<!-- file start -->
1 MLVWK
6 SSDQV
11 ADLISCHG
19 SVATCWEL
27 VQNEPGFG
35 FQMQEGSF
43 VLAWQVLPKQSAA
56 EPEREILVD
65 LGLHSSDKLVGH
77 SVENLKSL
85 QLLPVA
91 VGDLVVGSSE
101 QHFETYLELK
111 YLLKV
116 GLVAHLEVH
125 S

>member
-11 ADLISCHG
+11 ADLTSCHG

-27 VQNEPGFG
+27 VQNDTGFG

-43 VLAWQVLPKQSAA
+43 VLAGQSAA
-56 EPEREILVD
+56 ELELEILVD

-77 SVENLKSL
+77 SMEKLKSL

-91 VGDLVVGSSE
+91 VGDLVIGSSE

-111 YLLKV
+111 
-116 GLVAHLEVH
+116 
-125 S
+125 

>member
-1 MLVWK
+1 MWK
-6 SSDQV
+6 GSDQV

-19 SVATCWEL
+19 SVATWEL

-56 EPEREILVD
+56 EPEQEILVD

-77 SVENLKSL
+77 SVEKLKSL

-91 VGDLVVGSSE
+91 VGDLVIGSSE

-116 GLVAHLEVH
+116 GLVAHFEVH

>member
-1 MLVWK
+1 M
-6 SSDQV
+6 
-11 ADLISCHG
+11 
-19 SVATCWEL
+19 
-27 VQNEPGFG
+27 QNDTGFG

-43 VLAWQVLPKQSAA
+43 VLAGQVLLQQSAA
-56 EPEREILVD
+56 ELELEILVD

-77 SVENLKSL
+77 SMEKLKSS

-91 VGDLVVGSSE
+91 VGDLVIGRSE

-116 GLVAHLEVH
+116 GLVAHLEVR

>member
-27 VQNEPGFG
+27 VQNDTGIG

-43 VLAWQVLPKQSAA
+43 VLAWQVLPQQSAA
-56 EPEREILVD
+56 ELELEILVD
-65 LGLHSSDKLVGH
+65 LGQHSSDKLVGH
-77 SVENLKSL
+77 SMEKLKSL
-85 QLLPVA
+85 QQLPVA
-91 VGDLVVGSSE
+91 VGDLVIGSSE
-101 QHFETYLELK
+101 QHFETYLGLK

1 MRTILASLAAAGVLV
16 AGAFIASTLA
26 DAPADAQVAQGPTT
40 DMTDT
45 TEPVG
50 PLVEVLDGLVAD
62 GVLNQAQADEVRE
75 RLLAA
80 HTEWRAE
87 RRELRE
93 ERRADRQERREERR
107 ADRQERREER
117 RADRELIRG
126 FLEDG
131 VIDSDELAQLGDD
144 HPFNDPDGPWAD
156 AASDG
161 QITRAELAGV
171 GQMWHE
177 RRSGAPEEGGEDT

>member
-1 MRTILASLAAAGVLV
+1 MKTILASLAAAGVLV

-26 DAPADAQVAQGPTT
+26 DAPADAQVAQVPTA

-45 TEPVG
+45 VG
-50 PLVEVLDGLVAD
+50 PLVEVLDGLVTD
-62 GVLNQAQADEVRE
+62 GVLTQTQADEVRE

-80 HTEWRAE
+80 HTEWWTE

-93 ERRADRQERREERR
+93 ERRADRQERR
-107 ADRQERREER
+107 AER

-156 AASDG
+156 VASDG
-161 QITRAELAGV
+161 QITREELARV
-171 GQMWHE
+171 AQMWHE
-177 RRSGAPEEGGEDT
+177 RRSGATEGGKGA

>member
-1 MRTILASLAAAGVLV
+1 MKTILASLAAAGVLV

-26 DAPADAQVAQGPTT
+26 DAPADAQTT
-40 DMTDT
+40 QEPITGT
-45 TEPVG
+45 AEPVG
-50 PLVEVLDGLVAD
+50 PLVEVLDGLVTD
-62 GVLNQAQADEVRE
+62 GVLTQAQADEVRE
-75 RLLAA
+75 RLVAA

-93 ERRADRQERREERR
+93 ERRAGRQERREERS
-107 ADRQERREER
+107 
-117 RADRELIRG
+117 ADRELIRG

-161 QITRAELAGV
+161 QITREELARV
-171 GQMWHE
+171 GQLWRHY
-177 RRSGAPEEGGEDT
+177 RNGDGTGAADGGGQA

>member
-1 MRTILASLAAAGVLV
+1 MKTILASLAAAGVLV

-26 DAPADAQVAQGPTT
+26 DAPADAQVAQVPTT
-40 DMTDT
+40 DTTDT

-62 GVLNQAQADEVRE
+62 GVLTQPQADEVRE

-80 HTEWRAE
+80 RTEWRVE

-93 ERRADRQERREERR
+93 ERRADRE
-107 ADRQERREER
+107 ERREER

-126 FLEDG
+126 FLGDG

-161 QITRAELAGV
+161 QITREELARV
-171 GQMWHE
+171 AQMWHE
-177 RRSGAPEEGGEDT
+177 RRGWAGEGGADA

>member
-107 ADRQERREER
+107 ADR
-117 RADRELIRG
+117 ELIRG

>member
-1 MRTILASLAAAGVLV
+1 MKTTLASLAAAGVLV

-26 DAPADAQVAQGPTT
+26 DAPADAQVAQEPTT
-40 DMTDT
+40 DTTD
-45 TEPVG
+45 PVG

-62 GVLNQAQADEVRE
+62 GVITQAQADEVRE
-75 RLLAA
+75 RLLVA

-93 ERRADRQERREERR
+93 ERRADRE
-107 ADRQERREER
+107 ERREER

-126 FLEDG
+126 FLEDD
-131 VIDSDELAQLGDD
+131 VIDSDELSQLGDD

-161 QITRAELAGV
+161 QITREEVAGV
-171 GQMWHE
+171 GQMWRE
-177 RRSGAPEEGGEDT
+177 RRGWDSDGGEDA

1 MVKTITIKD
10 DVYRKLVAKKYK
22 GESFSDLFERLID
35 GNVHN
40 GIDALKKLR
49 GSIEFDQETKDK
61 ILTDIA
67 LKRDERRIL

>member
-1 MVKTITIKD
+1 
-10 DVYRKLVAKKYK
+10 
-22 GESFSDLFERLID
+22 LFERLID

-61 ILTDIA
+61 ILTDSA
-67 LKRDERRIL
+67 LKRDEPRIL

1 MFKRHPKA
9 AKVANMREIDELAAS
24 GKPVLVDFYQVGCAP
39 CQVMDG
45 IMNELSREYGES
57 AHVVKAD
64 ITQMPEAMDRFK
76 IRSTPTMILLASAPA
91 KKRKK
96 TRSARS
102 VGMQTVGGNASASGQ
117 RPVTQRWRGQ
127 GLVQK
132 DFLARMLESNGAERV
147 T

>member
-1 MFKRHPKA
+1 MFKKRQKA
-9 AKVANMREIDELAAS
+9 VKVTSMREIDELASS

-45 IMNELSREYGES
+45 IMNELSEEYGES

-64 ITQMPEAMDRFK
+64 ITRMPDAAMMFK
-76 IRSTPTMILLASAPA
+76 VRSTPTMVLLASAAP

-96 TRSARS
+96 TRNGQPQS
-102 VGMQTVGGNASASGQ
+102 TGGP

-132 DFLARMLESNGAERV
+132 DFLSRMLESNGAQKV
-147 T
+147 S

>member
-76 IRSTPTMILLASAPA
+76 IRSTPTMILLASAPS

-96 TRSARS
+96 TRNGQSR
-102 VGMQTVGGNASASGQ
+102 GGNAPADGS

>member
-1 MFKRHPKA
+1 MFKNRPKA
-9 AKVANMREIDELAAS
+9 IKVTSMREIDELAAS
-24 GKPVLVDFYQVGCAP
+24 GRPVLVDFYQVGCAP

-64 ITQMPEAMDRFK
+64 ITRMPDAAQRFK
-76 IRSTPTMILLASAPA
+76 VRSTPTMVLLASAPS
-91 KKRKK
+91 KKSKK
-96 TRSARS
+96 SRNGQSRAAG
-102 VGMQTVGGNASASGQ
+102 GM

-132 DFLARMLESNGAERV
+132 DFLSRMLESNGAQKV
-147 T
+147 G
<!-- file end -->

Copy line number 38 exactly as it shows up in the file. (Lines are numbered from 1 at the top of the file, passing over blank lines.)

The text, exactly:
+1 MWK